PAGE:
1.5  Democratization (1975-1992)

The ROC began holding local elections almost as soon as it took over Taiwan.  County executives, county assemblies, town mayors, town councils, and village heads have been popularly elected since the early 1950s.  The Taiwan Provincial Assembly was also popularly elected from the early 1950s to its abolishment in 1998.  National offices, however, were not elected during the 1950s and 1960s.  The ROC finally promulgated a constitution in 1946, and the first elections for the national representative bodies, including the Legislative Yuan, Control Yuan, and National Assembly, were held in 1947.  However, when the first term of these representatives expired, the ROC no longer controlled the Chinese mainland, and it was impossible to hold new elections.  Instead, the regime decided that the first term would be extended until it regained control of the mainland and could hold new elections.  Of course, this never happened.  Instead, these representatives effectively held office for life, guaranteeing the KMT would have unquestioned obedience in the legislature, National Assembly, and Control Yuan.  Unfortunately for the regime, they were an unrenewable resource, and they began dying off at ever increasing rates in the 1960s, 1970s, and 1980s.  In order to infuse new blood, the regime began holding “supplemental” elections in 1969.  Only a few seats were open for election, though this number increased a bit in each election cycle.

During the authoritarian period, elections were dominated by local factions, which were almost always affiliated with the KMT.  Local factions were usually centered on competition over control of the county government, though some were constructed on lower administrative units, such as townships.  Most counties had two or sometimes three local factions, and the KMT played them off against each other, never letting either faction grow strong enough to dominate the county.  Local factions organized along clientelistic lines, and almost never had any ideological preferences.  The implicit bargain was that they could manage public construction projects and get rich if they would not question the KMT’s authority.

During the 1950s and 1960s, there were a handful of independent politicians who were able to win elections.  However, they were not allowed to cooperate across county lines.  New political parties were forbidden.  Open criticism of the regime was confined to the ten day official campaigning period, and there were strict limits that could not be crossed even then.  Any mention of Taiwan Independence, for example, was strictly forbidden and violators were quickly dealt with by the secret police.

Under CCK, the regime began to loosen its grip.  In the early 1970s, large public demonstrations were tolerated for the first time.  One of the earliest was a pro-regime demonstration against Japanese actions in the Diaoyutai Islands led by an NTU student named Ma Ying-jeou 馬英九.  In 1975, allegations of rigging elections prompted opposition complaints, and some independents started to cooperate and form a collective identity as the “Tangwai” (黨外 “outside the party”).  The 1977 elections marked the first real success for the Tangwai.  They won control of the Kaohsiung and Taoyuan County governments, and independents won 21 of the 77 seats in the Provincial Assembly.  The Tangwai looked to build on this success in the supplemental elections scheduled for December 1978, but these elections were canceled at the last minute because of the USA’s decision to recognize the PRC as the legitimate government of China.  The regime managed to survive this blow to its legitimacy, but the opposition increased the pressure by building an island-wide organization.  The opposition’s vehicle was the Formosa Magazine 美麗島雜誌.  The magazine recruited several prominent Tangwai figures as consultants, editors, and writers, and it opened several offices around the island.  By late 1979, the magazine was functioning as a de facto political party.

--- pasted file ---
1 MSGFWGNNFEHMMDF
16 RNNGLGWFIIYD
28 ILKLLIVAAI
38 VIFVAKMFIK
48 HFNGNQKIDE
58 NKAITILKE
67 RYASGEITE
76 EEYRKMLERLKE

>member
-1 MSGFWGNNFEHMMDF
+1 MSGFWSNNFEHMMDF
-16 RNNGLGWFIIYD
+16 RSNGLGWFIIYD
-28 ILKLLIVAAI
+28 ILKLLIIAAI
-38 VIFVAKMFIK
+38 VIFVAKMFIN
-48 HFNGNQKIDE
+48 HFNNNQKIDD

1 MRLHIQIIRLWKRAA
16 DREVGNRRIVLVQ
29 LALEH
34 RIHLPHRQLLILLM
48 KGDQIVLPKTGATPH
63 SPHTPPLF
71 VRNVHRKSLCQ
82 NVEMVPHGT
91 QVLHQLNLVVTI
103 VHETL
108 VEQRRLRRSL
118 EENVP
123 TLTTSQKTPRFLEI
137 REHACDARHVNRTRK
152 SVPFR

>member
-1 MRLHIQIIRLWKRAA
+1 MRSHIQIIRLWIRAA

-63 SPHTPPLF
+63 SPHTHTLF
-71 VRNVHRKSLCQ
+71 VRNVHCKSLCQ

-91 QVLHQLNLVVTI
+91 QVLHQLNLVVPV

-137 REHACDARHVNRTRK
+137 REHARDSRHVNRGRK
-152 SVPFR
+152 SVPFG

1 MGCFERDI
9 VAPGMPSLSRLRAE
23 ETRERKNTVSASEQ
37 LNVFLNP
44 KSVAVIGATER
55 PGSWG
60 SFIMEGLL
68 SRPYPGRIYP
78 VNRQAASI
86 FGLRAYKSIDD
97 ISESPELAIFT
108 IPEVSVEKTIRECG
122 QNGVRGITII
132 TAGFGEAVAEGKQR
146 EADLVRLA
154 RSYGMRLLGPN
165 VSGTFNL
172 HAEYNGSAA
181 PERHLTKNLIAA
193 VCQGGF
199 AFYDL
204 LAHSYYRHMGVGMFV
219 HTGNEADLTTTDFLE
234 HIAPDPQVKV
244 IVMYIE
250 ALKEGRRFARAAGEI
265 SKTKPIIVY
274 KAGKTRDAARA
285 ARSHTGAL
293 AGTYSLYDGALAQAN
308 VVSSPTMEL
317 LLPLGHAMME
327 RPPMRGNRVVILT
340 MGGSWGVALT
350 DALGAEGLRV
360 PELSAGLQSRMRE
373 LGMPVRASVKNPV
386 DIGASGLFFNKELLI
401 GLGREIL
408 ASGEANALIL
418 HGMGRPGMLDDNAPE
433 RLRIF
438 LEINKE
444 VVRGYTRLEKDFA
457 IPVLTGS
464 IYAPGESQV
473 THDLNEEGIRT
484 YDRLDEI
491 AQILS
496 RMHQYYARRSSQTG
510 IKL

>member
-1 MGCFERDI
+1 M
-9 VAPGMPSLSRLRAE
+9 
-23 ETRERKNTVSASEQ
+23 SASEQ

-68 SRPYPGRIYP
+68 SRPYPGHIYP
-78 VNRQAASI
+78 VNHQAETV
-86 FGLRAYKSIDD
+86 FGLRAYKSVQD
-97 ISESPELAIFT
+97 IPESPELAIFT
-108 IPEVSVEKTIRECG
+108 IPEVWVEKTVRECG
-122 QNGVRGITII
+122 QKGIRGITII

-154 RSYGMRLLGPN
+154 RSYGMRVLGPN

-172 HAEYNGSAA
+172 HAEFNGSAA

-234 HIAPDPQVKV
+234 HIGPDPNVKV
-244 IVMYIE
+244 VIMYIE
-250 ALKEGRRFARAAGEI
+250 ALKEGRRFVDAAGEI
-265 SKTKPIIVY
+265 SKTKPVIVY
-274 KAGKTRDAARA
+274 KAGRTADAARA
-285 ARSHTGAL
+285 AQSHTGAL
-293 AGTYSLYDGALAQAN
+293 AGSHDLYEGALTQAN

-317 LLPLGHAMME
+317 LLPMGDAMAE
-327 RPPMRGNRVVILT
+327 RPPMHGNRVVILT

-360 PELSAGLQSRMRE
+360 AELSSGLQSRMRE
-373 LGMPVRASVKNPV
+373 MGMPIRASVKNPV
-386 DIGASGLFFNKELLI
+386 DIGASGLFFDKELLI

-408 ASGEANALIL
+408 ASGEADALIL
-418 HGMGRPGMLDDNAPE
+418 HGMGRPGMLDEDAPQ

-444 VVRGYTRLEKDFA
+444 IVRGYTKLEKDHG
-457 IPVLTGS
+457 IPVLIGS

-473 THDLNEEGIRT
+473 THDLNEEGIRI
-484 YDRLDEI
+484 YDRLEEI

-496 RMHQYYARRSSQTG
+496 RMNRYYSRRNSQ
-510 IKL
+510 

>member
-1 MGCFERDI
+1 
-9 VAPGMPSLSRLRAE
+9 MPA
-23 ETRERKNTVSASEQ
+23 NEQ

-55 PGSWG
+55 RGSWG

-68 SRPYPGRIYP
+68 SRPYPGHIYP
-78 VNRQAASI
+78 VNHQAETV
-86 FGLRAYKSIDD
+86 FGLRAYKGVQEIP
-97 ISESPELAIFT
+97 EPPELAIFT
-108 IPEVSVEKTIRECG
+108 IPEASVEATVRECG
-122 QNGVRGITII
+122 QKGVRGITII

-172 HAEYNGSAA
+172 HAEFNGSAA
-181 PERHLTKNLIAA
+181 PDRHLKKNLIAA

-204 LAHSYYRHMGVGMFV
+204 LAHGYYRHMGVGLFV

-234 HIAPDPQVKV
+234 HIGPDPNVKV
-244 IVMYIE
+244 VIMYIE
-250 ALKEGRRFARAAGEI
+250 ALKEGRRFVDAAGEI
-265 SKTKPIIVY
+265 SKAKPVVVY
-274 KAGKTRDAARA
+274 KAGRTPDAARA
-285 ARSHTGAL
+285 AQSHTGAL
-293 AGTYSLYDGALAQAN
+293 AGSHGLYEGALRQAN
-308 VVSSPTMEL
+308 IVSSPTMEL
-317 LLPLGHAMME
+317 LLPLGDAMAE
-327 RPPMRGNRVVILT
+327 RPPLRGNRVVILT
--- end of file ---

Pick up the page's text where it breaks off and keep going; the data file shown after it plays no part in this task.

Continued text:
The regime cracked down in December 1979 in what became known as the Kaohsiung Incident.  On International Human Rights Day (Dec 10), the Tangwai held a demonstration in Kaohsiung.  KMT security forces penned the demonstrators in, and the incident turned violent.  Scores of demonstrators were arrested.  Eventually, the government decided to release all but the eight most prominent leaders.  These eight were put on trial and sentenced to terms ranging from twelve years to life imprisonment.  The regime did allow some media coverage of the trial, hoping to discredit the Tangwai.  However, the effect was exactly the opposite.  The fifteen defense lawyers were able to make a very strong case that it was the regime that was in the wrong.  The Kaohsiung Incident is second only to the 2-28 Incident in significance in Taiwan’s post-war political development.  While the KMT was able to suppress the opposition for a few years, in the long run, the Kaohsiung Incident proved to be a catalyst for the opposition movement.  Almost all of the figures who would go on to found the DPP in 1986 and lead it for the next 20 years were prominent in the Kaohsiung Incident.  Among the defendants and defense lawyers, Yao Chia-wen 姚嘉文, Chiang Peng-chien 江鵬堅, Huang Hsin-chieh 黃信介, Shih Ming-teh 施明德, Chang Chun-hung 張俊宏, and Lin Yi-hsiung 林義雄 would all serve as DPP chair, while You Ching 尤清 and Chen Chu 陳菊 would be elected mayors of Taipei County and Kaohsiung City.  Chang Chun-hsiung 張俊雄, Su Tseng-chang 蘇貞昌, and Frank Hsieh 謝長廷 would serve as Premier, and, of course, Chen Shui-bian 陳水扁 and Annette Lu 呂秀蓮 would serve as President and Vice President.